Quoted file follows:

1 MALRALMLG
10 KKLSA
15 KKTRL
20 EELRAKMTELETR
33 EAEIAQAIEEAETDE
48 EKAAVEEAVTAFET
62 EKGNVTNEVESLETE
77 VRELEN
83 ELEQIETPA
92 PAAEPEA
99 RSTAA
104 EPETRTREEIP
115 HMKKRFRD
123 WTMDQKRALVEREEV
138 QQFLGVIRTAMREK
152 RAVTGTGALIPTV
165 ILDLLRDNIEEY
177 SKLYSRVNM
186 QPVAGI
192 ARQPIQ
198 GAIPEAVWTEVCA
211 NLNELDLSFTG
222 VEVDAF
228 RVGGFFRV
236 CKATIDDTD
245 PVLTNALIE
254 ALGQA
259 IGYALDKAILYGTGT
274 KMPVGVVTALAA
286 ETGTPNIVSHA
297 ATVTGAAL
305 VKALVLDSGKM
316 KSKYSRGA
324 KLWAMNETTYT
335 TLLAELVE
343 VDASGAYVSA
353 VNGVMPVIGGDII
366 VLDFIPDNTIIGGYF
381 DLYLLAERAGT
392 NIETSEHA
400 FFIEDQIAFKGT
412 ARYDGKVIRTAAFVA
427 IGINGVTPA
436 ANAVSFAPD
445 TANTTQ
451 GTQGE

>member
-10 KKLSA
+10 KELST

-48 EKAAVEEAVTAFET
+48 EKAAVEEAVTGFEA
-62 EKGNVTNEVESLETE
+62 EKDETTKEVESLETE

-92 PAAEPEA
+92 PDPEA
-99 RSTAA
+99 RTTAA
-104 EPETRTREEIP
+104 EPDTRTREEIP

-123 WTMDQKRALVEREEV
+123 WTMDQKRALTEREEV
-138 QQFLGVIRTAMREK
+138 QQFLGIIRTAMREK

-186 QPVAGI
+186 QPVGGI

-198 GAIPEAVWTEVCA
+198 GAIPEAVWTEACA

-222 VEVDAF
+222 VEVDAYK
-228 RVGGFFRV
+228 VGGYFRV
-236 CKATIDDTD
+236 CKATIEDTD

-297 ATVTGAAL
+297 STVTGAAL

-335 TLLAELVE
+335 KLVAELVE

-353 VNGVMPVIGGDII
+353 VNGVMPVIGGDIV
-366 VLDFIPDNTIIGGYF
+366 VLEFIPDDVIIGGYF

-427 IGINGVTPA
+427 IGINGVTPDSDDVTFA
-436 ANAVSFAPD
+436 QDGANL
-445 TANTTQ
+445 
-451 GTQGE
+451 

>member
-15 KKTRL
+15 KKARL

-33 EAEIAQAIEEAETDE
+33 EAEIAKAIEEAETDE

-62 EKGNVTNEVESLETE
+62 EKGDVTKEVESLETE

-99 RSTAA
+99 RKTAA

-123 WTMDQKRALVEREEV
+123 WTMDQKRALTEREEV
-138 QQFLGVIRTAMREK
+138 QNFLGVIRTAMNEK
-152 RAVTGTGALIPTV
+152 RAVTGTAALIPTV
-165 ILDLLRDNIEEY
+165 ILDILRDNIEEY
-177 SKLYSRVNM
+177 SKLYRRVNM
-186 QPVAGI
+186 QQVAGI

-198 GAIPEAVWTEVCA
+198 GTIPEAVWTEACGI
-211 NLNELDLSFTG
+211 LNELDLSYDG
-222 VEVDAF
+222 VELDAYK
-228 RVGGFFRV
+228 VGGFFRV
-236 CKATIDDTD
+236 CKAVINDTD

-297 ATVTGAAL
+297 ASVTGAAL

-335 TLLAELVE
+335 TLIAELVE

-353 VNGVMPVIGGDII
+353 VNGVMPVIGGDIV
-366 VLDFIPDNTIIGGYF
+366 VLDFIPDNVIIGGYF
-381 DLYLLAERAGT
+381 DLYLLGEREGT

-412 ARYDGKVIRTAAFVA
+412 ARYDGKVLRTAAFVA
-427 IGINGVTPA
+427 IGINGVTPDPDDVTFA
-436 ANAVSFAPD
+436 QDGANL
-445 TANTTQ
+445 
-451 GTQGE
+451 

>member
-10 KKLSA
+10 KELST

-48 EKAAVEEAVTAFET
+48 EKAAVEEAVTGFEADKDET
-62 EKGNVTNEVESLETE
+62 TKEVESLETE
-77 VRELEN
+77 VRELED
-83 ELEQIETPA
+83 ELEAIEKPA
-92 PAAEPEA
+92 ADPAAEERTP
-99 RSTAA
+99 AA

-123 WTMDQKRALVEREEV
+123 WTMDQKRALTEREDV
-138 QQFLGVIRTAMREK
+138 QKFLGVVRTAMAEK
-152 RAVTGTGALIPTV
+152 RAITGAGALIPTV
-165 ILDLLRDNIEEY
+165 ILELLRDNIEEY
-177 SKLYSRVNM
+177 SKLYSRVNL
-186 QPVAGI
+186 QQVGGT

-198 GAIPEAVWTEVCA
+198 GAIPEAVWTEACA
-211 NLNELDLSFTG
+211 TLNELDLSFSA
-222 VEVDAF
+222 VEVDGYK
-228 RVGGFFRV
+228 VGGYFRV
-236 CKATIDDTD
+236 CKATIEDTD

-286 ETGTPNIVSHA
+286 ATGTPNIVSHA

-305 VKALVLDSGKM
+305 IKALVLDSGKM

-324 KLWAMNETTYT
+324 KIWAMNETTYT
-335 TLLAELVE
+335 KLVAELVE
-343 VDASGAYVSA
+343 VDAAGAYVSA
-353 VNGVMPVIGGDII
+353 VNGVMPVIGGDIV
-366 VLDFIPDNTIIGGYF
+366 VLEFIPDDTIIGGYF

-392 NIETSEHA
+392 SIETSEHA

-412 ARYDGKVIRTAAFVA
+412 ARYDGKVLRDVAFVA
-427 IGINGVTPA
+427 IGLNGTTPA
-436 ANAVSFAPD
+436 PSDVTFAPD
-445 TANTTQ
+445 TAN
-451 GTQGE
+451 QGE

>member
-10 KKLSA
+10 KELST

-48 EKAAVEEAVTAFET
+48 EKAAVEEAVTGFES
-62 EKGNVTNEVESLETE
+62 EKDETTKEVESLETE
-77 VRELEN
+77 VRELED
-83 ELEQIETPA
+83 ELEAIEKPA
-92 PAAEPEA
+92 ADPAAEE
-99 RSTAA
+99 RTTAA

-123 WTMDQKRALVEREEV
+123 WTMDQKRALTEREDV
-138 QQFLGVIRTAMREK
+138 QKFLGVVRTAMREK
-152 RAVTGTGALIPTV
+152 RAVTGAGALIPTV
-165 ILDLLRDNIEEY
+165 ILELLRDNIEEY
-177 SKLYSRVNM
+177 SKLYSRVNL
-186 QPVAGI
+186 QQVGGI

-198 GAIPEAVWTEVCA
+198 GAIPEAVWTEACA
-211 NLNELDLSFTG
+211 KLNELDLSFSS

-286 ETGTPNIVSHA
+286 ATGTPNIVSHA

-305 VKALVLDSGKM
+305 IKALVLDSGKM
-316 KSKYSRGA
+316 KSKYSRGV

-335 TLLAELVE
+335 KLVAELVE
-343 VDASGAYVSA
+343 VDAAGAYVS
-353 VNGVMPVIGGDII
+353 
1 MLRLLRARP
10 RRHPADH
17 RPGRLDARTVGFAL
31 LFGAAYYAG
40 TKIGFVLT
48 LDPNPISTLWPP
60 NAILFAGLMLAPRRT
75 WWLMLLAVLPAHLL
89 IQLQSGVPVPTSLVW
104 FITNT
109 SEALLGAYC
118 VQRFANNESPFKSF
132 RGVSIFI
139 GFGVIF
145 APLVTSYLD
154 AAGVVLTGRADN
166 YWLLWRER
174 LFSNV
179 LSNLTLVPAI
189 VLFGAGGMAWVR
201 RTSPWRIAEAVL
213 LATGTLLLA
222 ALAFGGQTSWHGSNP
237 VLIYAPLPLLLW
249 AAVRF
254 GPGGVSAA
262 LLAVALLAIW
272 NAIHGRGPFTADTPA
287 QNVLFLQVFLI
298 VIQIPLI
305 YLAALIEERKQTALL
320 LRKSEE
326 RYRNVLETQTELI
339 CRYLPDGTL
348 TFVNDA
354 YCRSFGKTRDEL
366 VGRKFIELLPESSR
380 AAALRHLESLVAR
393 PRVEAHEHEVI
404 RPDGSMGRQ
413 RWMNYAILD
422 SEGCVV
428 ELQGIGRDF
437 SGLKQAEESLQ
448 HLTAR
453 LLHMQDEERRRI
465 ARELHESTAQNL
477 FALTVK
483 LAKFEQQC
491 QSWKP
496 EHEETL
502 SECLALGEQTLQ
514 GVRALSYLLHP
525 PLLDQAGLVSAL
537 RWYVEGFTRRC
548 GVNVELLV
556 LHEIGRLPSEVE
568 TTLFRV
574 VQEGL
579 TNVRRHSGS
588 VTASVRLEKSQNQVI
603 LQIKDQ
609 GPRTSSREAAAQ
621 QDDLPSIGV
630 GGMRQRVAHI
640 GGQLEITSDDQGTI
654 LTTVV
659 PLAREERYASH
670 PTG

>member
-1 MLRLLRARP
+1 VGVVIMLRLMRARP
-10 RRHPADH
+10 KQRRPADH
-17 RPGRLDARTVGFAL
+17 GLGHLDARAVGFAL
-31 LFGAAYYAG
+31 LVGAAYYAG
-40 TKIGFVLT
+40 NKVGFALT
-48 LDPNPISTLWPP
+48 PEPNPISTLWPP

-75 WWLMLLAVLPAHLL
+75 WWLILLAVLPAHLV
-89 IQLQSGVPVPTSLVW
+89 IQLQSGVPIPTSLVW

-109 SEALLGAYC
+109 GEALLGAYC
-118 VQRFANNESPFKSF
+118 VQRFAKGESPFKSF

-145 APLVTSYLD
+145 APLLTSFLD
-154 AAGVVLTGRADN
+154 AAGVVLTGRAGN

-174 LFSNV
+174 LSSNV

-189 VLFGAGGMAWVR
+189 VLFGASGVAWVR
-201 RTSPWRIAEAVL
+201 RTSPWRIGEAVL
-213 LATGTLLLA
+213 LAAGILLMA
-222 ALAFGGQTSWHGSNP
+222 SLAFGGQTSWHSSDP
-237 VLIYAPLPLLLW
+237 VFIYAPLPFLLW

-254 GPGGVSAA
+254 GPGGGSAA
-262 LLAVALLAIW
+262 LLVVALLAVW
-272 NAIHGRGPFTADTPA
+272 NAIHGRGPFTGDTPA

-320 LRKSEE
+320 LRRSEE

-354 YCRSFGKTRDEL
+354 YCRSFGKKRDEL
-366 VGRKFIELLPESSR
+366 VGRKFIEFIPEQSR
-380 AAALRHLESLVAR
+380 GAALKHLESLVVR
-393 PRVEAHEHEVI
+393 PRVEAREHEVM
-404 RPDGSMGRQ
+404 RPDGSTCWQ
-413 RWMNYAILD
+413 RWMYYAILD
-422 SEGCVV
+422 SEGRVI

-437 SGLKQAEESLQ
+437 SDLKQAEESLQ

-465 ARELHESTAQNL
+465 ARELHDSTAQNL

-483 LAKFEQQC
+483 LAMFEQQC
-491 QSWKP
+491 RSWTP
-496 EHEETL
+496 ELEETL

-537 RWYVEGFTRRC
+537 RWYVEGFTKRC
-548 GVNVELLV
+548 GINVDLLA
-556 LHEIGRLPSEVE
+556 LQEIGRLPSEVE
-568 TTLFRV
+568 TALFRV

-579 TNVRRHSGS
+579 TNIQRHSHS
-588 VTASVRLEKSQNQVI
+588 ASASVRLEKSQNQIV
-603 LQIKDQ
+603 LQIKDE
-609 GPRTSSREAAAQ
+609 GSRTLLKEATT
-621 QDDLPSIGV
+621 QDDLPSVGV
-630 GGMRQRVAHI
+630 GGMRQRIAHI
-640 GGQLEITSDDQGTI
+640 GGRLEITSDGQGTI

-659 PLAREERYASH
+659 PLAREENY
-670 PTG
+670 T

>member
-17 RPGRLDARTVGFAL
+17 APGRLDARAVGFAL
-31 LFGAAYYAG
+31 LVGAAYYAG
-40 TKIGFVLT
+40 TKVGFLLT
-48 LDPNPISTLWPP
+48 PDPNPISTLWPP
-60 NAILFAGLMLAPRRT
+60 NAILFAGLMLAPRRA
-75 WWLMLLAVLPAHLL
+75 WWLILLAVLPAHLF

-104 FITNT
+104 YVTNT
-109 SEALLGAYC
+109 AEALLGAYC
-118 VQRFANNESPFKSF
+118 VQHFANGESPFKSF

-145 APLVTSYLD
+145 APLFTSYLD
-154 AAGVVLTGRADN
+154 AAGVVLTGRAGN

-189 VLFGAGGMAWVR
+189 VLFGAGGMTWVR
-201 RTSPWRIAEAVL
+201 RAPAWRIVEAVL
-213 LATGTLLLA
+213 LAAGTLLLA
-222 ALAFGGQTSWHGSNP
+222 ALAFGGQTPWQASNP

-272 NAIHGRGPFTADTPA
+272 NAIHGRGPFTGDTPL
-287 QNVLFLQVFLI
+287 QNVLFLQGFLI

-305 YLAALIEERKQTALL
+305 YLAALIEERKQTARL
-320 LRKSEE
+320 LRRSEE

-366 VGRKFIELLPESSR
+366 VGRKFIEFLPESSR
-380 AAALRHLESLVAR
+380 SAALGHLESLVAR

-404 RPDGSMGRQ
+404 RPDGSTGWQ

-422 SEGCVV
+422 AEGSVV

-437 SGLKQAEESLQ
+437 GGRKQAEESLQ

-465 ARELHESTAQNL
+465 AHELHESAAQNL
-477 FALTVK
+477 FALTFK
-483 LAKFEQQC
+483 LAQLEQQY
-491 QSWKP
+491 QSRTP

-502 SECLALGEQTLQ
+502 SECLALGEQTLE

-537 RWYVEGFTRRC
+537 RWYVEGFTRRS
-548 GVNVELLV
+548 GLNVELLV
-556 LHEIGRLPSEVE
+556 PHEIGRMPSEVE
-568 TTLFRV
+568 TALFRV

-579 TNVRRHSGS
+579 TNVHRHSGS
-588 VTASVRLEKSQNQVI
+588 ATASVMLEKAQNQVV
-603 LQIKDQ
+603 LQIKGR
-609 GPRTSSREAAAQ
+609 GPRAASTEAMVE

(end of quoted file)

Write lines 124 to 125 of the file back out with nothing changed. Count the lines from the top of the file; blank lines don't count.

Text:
+335 TLIAELVE

-353 VNGVMPVIGGDII